Introduction to the Diabetes Diet Menu

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Diabetes has several adverse effects to a person’s body. It may even lead to very serious complications that in the worst case scenario can lead to paralysis, amputation of extremities, or even death. Fortunately for those suffering from type 2 of the disease the dangers can be greatly minimized through proper exercise and a diabetes diet menu. A healthy meal plan is essential not only to ensure that the diabetic meets all his nutritional needs without causing his blood glucose level to become too low or two high but also to help him maintain a desirable weight. Being overweight is a major handicap for a diabetic because it greatly increases the dangers of having the illness.

A diabetes diet menu can help type 2 diabetics more than any available medicine. It helps stabilize blood glucose levels more effectively by guiding the diabetic in consuming the proper amounts of nutrition. A meal plan usually comes in the form of a seven-day eating program. It includes the preparation and composition of each meal including the size of each component as well as when each meal should be eaten. Most plans provide six small meals in even intervals of two to three hours. The small size of the meals helps avoid sudden spikes on the blood sugar level after a meal. The increased number of meals helps compensate for the reduction in meal size. And the regular interval between each meal helps stabilize the amount of nutrients in the body.

Adjusting to the diabetes diet menu may be really hard at first especially since small meals tend to not be satisfying enough. Keeping track of the time also has a high chance of being overlooked. But the biggest hindrance in following a meal plan is the taste. This is why one’s food preferences should always be considered when creating an eating program for him. Avoid including foods he does not like to eat and replace them with alternatives he finds more appealing. Alienation can also slow down the adaptation process. Eating something different from the rest of the family members can be very discouraging. It is best that other family members also follow the diet. Healthy eating will never hurt anyone.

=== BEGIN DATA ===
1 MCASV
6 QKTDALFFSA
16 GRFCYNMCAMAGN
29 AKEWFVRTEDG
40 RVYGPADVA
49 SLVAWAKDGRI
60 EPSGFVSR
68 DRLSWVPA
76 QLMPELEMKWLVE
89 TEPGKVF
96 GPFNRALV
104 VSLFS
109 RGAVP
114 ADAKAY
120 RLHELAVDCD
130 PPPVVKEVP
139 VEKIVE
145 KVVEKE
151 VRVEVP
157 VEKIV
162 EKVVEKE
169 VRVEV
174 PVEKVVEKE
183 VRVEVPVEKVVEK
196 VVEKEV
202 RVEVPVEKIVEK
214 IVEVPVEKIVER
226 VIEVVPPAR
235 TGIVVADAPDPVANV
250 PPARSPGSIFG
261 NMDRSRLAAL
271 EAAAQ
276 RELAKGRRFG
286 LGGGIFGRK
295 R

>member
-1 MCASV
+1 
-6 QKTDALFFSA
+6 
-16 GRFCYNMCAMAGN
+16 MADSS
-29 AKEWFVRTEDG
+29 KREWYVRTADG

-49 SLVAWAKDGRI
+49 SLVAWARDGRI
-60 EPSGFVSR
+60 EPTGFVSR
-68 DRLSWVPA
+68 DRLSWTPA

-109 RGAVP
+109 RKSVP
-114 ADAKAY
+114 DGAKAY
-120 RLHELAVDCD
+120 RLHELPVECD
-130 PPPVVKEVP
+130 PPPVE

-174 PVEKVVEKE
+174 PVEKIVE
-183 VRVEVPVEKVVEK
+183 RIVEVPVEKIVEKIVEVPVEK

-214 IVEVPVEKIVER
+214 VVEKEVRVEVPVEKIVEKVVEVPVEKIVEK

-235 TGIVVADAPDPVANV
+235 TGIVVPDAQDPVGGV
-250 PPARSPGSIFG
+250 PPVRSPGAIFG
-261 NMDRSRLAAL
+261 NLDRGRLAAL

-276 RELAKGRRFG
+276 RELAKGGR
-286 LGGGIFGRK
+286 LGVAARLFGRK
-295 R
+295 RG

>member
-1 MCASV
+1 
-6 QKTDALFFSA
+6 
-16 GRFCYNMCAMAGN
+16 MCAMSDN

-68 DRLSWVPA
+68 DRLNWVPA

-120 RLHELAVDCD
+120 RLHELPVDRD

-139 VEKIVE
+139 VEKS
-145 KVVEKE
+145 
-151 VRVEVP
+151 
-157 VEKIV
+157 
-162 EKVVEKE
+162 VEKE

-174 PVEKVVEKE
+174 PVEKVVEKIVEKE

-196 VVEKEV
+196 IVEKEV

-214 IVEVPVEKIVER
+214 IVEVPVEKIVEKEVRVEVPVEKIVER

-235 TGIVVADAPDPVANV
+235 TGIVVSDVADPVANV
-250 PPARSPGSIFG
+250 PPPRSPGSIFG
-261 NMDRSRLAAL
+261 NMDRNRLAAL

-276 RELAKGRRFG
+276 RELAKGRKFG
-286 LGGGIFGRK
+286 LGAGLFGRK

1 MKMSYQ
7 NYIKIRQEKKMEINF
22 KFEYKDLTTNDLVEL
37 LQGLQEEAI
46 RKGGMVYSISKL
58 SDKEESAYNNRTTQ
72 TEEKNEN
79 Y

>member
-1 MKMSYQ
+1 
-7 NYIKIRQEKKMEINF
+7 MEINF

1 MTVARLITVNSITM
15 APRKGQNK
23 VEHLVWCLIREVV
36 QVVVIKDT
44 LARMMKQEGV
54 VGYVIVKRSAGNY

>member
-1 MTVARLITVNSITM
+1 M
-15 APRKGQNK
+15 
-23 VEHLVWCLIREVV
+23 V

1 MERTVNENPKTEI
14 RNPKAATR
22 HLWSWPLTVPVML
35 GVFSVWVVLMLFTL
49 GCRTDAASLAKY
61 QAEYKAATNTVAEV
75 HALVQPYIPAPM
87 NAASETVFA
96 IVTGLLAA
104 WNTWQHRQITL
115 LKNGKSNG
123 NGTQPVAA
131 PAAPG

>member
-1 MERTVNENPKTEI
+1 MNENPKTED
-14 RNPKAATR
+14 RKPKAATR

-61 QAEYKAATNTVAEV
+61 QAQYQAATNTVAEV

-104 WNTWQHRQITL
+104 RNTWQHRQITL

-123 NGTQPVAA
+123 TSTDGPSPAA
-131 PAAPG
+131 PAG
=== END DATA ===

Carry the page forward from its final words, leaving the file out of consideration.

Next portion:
It will take some time before you and your body can fully adjust to the diabetes diet menu. Be patient. Eating right is will not only allow you to keep the illness under control, it will also help you avoid other sickness.



Diet of Adolescents With and Without Diabetes: Part 1

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OBJECTIVETo compare the dietary intake of adolescents with type 1 diabetes with that of adolescents without diabetes matched on age, sex, and year in school and to compare the diets of both groups with recommendations.

RESEARCH DESIGN AND METHODS —Participants were 132 adolescents with type 1 diabetes, recruited from Children’s Hospital of Pittsburgh, and 131 adolescents without diabetes ranging in age from 10.70 to 14.21 years. Dietary intake was assessed with three 24-h recall interviews with each participant and one parent. Percentage of calories from protein, carbohydrates, and total fat; amount of each type of fat; and amount of cholesterol, fiber, and sugar were calculated as averages across 3 days.

RESULTS —Adolescents with diabetes took in less total energy than recommended. The percentage of calories from carbohydrates and protein were within recommendations for adolescents with and without diabetes, but adolescents with diabetes exceeded the recommended fat intake. The diet of adolescents with diabetes consisted of a greater percentage of fat and protein and a smaller percentage of carbohydrates relative to adolescents without diabetes. Adolescents without diabetes consumed more sugar, while adolescents with diabetes took in more of all components of fat than adolescents without diabetes. Male subjects with diabetes had an especially high intake of saturated fat.

CONCLUSIONS —Adolescents with type 1 diabetes consume fewer calories from carbohydrates but more calories from fat than adolescents without diabetes and exceed the recommended levels of fat intake. These findings are of concern given the risk that type 1 diabetes poses for cardiovascular disease.